Recipes that call for flaxseed meal as an egg substitute will provide instructions on how and when to combine it with water and add to the rest of the ingredients. If you have recipes that call for eggs, try substituting flaxseed eggs (1 Tablespoon flaxseed meal and 3 Tablespoons water for each egg – mix them together and let them sit 5-10 minutes before adding to the rest of the ingredients). 

Nutritional Value

The reason to find ways to eat flaxseed meal is that it’s so nutritious. Flaxseeds contain fiber, antioxidants, and Omega-3 fatty acids that are very good for your health. 

  • Omega-3 essential fatty acid sare "good" fats that have been shown to have heart-healthy effects. 

  • Lignans have plant estrogen and antioxidant qualities.

  • Fiber is great for the colon and for helping to prevent chronic diseases.

Note that unground flaxseeds can go straight through your digestive tract without breaking apart, meaning that these wonderful nutrients are not released and absorbed. I just buy flaxseed meal already ground. 

Where to find it

Flaxseed meal is now sold in most grocery stores, including many bulk sections—that’s the most cost-efficient way to buy it. It is definitely available in natural food stores. 

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What is Chinese Roasted Sesame Paste?

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Over the years—no, decades—one of the hardest dishes for me to re-create at home was Cold Sesame Noodles. I ordered them almost every time I ate at a Chinese restaurant (as a vegetarian; unfortunately most places use egg noodles). I adored those thin noodles tossed with the sweet-salty, peanuty, sesame-infused sauce. But I could never get close to the taste and texture in my own kitchen, no matter what recipe I tried. Until now.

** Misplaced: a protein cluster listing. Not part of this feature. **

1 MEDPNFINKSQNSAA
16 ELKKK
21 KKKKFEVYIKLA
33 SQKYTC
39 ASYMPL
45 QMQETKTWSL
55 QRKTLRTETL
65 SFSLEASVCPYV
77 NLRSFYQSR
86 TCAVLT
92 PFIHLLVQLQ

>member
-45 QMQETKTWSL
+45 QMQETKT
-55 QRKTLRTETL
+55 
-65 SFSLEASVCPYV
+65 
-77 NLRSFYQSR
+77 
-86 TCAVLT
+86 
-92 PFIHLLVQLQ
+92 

Eureka! The secret ingredient!

Finally a recipe by Sam Sifton in the New York Times for Takeout-Style Sesame Noodles clued me into roasted sesame paste, also known as Chinese sesame paste. It’s a thick, dark-brown paste made from roasted sesame seeds. 

Where to find it

You can find roasted sesame paste in Asian grocery stores or online. I drove to the closest Asian grocery store here in Portland and found the elusive ingredient with the help of the staff. The kind I got is translated as “Original sesame jam,” and, in addition to sesame seeds, it contains a little soybean oil, soybeans, and peanuts. There are brands made with 100% sesame seeds (for example, Wang Zhihe Pure Sesame Paste available on Amazon). 

Not the same as tahini

You may be familiar with tahini—a paste made from raw or lightly roasted sesame seeds. Chinese sesame paste smells and tastes more like sesame oil than tahini. Its glorious deep-roasted taste has a slightly bitter edge that only enhances the flavor, in my opinion. It will not be a strange, new flavor if you have used and liked sesame oil.

Cooking with roasted sesame paste